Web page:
• Measure the drop-off rate at each stage in your recruitment and selection process – this may reveal problems such as too many candidates being shortlisted or an assessment process that is too time consuming.
  • Evaluate your time lines – how long does it take an applicant from applying to being interviewed? From first interview to assessment?  From assessment to final interview?  From final interview to offer?  Where are the bottle necks and how can these be reduced?
  • An easy and inexpensive way to get quick feedback on the experience encountered by applicants to your organisation is to ask a few colleagues or friends to complete a “ghost” application and give you constructive feedback on their experience.
  • Put together a focus group with your graduate intake (if you have one) or your last 10-15 experienced hires and ask them targeted questions about their hiring experience – not only will you get feedback on how they experienced your process but many of them will be in a position to give comparative feedback on competitors they may have applied to.
  • Run regular candidate satisfaction surveys (you can include both successful and unsuccessful applicants) and get simple, quick and effective feedback on your processes.

Common pitfalls that lead to a poor Candidate Experience
There are a number of common mistakes that lead to a poor candidate experience and these are as follows:

  • Unacknowledged applications
  • Overly automated processes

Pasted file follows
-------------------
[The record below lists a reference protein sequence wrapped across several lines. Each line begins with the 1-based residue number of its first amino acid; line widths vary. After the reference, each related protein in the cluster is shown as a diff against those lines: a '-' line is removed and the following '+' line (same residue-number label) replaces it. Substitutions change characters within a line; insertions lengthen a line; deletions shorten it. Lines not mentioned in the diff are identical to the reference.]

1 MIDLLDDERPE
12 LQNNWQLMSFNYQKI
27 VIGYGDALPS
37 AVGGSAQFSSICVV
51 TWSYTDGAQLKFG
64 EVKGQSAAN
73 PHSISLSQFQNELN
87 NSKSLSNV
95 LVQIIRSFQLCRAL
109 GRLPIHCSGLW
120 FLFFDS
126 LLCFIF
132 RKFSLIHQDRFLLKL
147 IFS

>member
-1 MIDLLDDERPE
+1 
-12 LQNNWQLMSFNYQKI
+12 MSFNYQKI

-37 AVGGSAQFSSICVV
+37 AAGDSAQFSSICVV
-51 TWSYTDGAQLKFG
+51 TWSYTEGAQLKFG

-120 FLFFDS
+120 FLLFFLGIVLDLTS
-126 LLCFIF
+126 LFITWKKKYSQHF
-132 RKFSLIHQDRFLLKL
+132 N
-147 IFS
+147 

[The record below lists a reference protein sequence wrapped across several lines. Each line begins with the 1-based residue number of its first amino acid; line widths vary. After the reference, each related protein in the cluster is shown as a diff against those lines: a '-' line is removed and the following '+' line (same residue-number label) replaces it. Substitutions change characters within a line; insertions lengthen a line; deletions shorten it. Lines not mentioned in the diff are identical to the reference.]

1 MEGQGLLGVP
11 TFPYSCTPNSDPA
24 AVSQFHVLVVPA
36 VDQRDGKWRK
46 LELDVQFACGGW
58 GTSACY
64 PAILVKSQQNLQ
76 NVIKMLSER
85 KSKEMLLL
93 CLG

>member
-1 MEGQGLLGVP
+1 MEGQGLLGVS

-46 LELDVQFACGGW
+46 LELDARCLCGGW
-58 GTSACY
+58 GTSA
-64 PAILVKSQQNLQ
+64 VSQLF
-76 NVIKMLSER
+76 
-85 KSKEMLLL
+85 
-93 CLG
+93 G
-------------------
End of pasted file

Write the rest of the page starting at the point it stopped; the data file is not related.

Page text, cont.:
• Complex input/data capture requirements
  • Poor or no communication between employer and applicant
  • Long or slow recruitment and selection processes

Three key phrases encapsulate an effective candidate experience and they are:

  • Create a connection
  • Keep it simple
  • Communicate – accurately and often

How to enhance or improve the candidate experience for your organisation
As suggested early on in this article it is not difficult to create a good candidate experience – the damage to your organisation’s reputation as well as the potential loss of future talent and high costs of securing talent make fixing or improving on your candidate experience imperative.  Here are some easy steps you can take:

  • Honesty counts: avoid sugar-coating the company or the position to which an applicant is applying. It is normal to have good and bad days at work and it is normal for jobs to have a combination of exciting, stimulating tasks together with some mundane, grudge tasks.  If a job entails being sent to less desirable locations or working long hours at peak times – say so.  Being open and honest about what to expect will enhance the authenticity of a candidate’s experience.